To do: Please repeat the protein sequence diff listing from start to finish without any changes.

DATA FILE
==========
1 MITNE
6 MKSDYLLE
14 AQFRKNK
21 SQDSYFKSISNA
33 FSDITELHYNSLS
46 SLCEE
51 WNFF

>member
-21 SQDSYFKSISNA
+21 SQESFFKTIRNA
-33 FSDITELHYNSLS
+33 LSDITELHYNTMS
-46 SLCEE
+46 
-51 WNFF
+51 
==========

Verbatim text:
1 MITNE
6 MKSDYLLE
14 AQFRKNK
21 SQDSYFKSISNA
33 FSDITELHYNSLS
46 SLCEE
51 WNFF

>member
-21 SQDSYFKSISNA
+21 SQESFFKTIRNA
-33 FSDITELHYNSLS
+33 LSDITELHYNTMS
-46 SLCEE
+46 
-51 WNFF
+51 